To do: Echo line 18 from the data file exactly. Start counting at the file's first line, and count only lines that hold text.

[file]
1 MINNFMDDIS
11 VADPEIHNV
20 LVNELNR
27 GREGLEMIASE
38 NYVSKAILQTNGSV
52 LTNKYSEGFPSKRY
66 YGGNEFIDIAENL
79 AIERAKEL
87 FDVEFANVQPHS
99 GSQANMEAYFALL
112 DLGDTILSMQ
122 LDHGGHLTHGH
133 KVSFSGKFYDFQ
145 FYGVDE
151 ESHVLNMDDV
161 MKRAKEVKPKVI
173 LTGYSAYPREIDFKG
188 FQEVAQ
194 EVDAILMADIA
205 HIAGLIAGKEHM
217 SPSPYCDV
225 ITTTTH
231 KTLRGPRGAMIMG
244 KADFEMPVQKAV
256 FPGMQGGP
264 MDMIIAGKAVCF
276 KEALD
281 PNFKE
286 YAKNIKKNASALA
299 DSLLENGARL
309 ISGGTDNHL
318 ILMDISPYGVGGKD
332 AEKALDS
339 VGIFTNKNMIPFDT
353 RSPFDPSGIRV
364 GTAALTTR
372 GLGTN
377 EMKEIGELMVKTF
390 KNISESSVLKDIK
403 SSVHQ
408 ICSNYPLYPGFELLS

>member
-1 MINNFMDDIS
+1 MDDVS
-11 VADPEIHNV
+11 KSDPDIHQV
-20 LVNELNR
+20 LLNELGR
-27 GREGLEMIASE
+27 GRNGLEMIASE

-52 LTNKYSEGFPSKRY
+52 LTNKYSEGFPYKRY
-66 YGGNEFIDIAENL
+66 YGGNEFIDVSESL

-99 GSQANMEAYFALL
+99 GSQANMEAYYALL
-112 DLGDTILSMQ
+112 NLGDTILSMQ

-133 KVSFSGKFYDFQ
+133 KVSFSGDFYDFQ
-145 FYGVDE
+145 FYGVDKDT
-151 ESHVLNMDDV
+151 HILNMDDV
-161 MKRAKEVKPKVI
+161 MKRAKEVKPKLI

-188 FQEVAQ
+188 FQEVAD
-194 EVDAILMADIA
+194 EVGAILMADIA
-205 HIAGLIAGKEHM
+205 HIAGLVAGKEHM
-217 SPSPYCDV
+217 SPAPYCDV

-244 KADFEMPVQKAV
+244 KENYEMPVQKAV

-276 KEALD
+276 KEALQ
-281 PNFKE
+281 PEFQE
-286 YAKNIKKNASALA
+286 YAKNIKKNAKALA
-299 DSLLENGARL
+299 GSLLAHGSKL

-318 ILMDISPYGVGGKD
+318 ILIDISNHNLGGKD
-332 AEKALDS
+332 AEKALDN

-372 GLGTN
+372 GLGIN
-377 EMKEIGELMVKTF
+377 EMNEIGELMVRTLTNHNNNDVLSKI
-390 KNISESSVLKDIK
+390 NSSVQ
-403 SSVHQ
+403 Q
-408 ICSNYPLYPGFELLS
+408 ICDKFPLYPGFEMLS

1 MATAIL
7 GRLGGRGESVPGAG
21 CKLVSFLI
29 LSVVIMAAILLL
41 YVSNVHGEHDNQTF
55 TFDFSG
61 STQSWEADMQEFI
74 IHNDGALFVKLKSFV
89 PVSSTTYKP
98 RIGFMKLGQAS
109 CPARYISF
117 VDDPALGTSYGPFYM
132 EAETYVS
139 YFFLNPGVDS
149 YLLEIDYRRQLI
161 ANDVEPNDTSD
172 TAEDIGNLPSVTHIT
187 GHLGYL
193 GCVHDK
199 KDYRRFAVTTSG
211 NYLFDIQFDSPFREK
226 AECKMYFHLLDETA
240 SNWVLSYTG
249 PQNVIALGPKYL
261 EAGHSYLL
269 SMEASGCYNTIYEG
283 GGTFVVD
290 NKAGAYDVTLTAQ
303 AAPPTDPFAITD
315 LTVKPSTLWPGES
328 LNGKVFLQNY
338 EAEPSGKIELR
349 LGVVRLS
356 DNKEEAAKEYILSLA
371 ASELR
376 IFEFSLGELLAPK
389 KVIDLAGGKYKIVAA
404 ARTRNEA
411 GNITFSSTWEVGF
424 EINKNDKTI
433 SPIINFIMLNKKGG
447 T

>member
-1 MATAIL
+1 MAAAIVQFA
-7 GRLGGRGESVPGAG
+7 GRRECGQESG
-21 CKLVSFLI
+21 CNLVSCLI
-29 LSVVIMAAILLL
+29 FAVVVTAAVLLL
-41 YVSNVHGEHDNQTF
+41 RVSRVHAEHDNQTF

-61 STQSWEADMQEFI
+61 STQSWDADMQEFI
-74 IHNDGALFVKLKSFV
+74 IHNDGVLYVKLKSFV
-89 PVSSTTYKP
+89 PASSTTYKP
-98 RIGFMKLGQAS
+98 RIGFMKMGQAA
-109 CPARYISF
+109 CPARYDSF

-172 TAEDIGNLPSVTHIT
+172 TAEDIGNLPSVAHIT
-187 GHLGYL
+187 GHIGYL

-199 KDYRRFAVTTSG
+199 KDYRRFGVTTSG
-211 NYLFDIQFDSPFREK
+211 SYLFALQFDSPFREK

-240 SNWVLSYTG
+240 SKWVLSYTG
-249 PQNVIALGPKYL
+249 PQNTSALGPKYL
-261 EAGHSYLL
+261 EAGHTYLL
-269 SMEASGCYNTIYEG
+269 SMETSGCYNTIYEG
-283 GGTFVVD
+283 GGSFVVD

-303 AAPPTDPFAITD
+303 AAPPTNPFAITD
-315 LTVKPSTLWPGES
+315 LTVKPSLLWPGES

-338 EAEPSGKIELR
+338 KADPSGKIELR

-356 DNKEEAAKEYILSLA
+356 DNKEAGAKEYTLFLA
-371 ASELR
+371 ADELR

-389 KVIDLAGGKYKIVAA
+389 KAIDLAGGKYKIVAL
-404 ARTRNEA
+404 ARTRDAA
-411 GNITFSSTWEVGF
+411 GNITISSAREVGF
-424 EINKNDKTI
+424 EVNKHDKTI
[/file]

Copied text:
188 FQEVAQ